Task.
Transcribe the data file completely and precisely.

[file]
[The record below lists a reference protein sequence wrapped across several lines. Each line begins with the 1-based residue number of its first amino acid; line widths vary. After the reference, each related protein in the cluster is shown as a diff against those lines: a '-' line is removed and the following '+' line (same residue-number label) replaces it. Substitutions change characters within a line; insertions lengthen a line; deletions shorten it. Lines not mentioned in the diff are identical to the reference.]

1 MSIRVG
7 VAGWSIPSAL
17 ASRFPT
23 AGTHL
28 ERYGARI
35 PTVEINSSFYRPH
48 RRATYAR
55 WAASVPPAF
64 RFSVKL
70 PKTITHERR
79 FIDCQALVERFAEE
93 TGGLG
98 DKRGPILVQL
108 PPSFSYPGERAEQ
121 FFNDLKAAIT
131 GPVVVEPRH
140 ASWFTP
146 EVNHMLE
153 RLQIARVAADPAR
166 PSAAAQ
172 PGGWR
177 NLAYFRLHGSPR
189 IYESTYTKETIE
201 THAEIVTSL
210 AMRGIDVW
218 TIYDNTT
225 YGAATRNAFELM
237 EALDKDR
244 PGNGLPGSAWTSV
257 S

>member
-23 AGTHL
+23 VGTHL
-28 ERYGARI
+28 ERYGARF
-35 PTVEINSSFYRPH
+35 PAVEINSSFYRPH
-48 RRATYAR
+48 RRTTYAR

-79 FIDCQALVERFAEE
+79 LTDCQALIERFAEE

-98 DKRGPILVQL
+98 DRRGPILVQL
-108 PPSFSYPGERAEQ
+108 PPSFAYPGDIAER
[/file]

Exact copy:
[The record below lists a reference protein sequence wrapped across several lines. Each line begins with the 1-based residue number of its first amino acid; line widths vary. After the reference, each related protein in the cluster is shown as a diff against those lines: a '-' line is removed and the following '+' line (same residue-number label) replaces it. Substitutions change characters within a line; insertions lengthen a line; deletions shorten it. Lines not mentioned in the diff are identical to the reference.]

1 MSIRVG
7 VAGWSIPSAL
17 ASRFPT
23 AGTHL
28 ERYGARI
35 PTVEINSSFYRPH
48 RRATYAR
55 WAASVPPAF
64 RFSVKL
70 PKTITHERR
79 FIDCQALVERFAEE
93 TGGLG
98 DKRGPILVQL
108 PPSFSYPGERAEQ
121 FFNDLKAAIT
131 GPVVVEPRH
140 ASWFTP
146 EVNHMLE
153 RLQIARVAADPAR
166 PSAAAQ
172 PGGWR
177 NLAYFRLHGSPR
189 IYESTYTKETIE
201 THAEIVTSL
210 AMRGIDVW
218 TIYDNTT
225 YGAATRNAFELM
237 EALDKDR
244 PGNGLPGSAWTSV
257 S

>member
-23 AGTHL
+23 VGTHL
-28 ERYGARI
+28 ERYGARF
-35 PTVEINSSFYRPH
+35 PAVEINSSFYRPH
-48 RRATYAR
+48 RRTTYAR

-79 FIDCQALVERFAEE
+79 LTDCQALIERFAEE

-98 DKRGPILVQL
+98 DRRGPILVQL
-108 PPSFSYPGERAEQ
+108 PPSFAYPGDIAER